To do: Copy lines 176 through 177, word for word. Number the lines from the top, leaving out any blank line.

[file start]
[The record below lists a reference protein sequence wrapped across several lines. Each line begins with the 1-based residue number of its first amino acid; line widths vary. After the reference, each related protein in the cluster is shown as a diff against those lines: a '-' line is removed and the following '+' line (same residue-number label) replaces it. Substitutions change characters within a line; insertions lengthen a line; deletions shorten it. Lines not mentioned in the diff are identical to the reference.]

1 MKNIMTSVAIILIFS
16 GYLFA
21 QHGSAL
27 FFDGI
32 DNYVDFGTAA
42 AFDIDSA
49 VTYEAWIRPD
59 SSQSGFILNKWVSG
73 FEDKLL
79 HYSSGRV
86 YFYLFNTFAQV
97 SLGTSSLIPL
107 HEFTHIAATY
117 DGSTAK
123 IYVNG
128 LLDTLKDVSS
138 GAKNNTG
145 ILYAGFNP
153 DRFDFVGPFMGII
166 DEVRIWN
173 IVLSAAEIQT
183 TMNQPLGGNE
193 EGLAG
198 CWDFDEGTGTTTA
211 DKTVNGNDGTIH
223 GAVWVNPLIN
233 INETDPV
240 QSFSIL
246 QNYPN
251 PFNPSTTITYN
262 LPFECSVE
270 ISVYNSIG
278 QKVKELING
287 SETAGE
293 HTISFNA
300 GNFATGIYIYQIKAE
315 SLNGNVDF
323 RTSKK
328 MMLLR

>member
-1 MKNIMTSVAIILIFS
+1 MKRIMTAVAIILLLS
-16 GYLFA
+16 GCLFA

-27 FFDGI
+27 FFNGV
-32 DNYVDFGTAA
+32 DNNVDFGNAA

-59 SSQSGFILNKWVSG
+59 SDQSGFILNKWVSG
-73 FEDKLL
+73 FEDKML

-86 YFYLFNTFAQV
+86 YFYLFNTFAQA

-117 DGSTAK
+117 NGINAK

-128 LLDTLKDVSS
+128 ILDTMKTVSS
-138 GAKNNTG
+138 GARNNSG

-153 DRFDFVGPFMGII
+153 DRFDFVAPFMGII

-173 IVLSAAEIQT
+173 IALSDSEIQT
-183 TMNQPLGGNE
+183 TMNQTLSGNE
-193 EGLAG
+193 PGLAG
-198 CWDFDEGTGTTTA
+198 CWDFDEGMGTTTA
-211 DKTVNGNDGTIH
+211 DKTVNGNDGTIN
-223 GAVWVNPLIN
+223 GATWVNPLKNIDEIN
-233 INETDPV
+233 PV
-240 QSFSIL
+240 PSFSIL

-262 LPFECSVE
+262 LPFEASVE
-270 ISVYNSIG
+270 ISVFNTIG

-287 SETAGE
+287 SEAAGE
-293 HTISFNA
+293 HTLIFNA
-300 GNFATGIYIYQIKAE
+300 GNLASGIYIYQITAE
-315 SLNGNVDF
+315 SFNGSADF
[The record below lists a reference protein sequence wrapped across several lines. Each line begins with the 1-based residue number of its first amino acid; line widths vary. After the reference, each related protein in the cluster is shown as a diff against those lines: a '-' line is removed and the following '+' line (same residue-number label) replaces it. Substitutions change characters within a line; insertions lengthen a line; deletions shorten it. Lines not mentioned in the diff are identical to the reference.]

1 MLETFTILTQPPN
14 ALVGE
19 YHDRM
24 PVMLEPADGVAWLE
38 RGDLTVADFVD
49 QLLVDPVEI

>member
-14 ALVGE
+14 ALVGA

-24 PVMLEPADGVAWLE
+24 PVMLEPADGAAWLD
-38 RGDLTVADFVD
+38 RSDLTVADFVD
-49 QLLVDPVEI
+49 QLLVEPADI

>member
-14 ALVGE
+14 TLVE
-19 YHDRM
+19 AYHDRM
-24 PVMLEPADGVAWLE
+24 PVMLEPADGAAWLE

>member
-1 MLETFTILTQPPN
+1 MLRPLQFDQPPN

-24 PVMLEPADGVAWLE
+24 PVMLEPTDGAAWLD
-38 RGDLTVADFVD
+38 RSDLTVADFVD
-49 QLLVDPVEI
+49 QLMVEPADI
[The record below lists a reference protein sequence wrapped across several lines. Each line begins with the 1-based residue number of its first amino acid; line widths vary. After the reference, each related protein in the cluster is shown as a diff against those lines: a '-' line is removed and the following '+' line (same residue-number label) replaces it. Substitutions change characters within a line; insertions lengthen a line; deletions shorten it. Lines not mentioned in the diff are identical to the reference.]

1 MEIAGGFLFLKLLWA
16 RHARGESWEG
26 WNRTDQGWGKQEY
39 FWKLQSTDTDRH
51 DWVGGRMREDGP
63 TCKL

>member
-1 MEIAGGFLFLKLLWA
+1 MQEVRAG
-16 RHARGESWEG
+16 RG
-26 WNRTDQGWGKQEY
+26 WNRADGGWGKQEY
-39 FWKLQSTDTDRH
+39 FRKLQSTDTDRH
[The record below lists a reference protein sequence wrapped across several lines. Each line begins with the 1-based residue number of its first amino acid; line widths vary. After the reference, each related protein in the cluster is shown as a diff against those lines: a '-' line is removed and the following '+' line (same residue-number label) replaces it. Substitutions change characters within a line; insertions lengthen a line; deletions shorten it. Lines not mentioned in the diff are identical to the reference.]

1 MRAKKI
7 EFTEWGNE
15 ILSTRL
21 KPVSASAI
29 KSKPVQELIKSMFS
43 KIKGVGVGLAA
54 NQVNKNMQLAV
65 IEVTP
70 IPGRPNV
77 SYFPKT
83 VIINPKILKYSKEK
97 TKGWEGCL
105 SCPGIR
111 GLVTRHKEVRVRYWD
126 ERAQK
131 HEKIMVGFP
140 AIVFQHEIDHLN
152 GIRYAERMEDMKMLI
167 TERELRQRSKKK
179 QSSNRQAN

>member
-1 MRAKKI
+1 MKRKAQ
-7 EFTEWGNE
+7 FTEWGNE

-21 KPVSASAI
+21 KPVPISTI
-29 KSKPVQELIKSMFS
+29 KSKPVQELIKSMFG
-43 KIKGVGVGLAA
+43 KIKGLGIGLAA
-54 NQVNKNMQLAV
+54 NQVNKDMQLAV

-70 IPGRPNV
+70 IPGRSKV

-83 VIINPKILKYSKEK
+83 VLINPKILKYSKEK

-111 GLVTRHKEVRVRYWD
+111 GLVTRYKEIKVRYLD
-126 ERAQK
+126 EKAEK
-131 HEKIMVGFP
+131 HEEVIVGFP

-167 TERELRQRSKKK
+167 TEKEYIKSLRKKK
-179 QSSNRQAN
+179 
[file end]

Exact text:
-83 VIINPKILKYSKEK
+83 VLINPKILKYSKEK